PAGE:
NEW One’s Trash Another’s Treasure—Converting Waste Tea Bags into Useful Chemicals with Heat
One’s Trash Another’s Treasure—Converting Waste Tea Bags into Useful Chemicals with Heat
Scientists show how catalyst-assisted pyrolysis can convert used up tea bags into valuable compounds
Some types of waste, such as used tea bags, cannot be recycled nor composted, which means they can only be dealt with via incineration or landfilling. In an effort to find a more ecofriendly alternative, scientists from Ajou University, Korea, explored ways to improve a thermochemical process called pyrolysis to upconvert teabags into value-added compounds. Their results showcase the potential of pyrolysis as an efficient waste management technique.
Tea bags usually contain non-compostable materials and have to be disposed of via landfilling or incineration, which are detrimental to the environment
Photo courtesy: Shutterstock
The shocking amount of waste that humans produce from everyday consumables is taking a serious toll on the environment, so it is no surprise that much effort is being spent on waste management strategies such as recycling and composting. However, some types of waste are a bit trickier to deal with because they contain both compostable and non-compostable materials. Tea bags, made from organic matter and plastic, are a perfect example of such waste, as they can only be disposed of via landfill or incineration—two options that aren’t particularly ecofriendly. Considering that about 6 million tons of tea is consumed yearly across the world, the environmental impact of the second most-consumed beverage is a matter of serious concern.
Fortunately, many research groups are working on developing techniques to properly deal with such kinds of waste. Pyrolysis, a thermochemical process that uses temperature to break down molecules, is one promising way in which we could convert food waste (among other types) into useful compounds, such as liquid fuels and char. In a recent study published in Chemical Engineering Journal, scientists from Ajou University, Korea, investigated how pyrolysis processes could be improved for waste tea bags by using an aluminum-based material known as HZSM-11 (a less studied yet highly effective catalyst). They also studied the differences between conducting pyrolysis in a carbon dioxide (CO2) atmosphere versus a more commonly used nitrogen (N2) one.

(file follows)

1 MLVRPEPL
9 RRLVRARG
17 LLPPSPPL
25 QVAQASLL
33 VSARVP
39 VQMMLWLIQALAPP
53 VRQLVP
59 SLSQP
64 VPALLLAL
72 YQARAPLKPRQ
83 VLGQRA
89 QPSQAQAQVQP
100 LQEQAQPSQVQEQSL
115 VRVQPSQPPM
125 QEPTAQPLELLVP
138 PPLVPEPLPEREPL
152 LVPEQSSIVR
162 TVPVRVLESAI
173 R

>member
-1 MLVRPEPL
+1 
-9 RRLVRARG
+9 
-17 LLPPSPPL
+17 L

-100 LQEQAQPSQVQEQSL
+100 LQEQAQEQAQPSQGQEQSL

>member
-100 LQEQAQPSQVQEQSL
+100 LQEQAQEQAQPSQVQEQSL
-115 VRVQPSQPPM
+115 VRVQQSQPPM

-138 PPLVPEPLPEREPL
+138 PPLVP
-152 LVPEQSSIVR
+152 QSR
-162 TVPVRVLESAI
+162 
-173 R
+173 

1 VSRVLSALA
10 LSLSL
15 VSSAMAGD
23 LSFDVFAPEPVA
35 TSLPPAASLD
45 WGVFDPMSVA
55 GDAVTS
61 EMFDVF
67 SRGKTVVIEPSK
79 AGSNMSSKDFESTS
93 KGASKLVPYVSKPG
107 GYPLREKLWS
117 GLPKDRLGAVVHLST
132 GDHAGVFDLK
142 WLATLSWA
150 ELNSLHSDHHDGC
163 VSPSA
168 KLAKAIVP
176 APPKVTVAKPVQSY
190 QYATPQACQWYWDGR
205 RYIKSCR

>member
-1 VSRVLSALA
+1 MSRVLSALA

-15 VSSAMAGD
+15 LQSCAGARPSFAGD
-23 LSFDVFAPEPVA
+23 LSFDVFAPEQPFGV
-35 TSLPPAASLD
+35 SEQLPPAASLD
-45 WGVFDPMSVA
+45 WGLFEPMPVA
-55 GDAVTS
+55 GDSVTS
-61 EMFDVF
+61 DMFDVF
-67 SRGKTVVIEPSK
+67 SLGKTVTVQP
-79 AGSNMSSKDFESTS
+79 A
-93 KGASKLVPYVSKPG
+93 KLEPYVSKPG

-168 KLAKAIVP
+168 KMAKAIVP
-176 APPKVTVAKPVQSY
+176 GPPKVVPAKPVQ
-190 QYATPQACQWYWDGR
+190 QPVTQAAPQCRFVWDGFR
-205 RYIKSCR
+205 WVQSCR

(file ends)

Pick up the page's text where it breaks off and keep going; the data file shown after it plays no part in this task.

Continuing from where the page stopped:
The scientists purchased local tea bags, used them to brew tea, and dried them prior to pyrolysis. After analyzing the composition of the tea bags in detail, they conducted pyrolysis under a variety of conditions, revealing that waste tea bags can be upcycled into different chemicals with added value. “We found that pyrolysis using HZSM-11 as a catalyst in CO2 produced a significantly higher amount of caprolactam, a commodity chemical used in the production of nylon. Moreover, this process produced higher amounts of char, a solid fuel with an energy content equivalent to that of coal,” explains Dr. Jechan Lee, who led the study. Additionally, the use of CO2 also hindered the production of certain pollutants like phenolics and polycyclic hydrocarbons. To top things off, conducting pyrolysis in CO2 also means that we are putting an otherwise undesirable greenhouse gas to good use.
It is critical that we further enhance pyrolysis processes so that we can gradually abandon the practices of incineration and landfilling. Excited about the positive results of the study, Dr. Lee remarks, “Our results suggest that pyrolysis is the most likely process to be adopted for the upcycling of everyday waste into fuels and value-added commodities. For instance, we might be able to produce plastic materials from renewable chemicals derived from everyday waste instead of petroleum.”
When speaking of waste management, it appears that pyrolysis may soon become our cup of tea!
Soosan Kim1, Nahyeon Lee2, Sung Woo Lee3, Yong Tae Kim3*, and Jechan Lee1,2*
Title of original paper:
Upcycling of waste teabags via catalytic pyrolysis in carbon dioxide over HZSM-11
Chemical Engineering Journal
1Department of Environmental Engineering, Ajou University
2Department of Energy Systems Research, Ajou University
3C1 Gas & Carbon Convergent Research Center, Korea Research Institute of Chemical Technology
*Corresponding authors’ emails: email@example.com (Y.T. Kim), firstname.lastname@example.org (J. Lee)
About Associate Professor Jechan Lee
Jechan Lee received a PhD in chemical engineering from the University of Wisconsin–Madison in 2015 and an MS degree in environmental engineering at Columbia University in 2010. After his PhD, he worked as a postdoctoral researcher at the Catalysis Center for Energy Innovation at the University of Delaware (2015–2016) and Sejong University (2016–2018). He has been a faculty member of the Environmental and Safety Engineering Department at Ajou University since 2018. He is currently an Associate Professor of Environmental and Safety Engineering and Energy Systems Research at Ajou University. His research interests are in the areas of catalysis, biorefinery, CO2 utilization, waste upcycling, and waste-to-energy/resources. He has authored more than 160 peer-reviewed SCI(E) papers.